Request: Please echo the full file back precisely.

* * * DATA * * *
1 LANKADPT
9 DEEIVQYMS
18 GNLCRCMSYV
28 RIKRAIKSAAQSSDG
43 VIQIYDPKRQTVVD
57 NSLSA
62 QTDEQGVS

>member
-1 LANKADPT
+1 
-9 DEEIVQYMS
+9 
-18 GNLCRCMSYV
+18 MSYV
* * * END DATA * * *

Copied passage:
1 LANKADPT
9 DEEIVQYMS
18 GNLCRCMSYV
28 RIKRAIKSAAQSSDG
43 VIQIYDPKRQTVVD
57 NSLSA
62 QTDEQGVS

>member
-1 LANKADPT
+1 
-9 DEEIVQYMS
+9 
-18 GNLCRCMSYV
+18 MSYV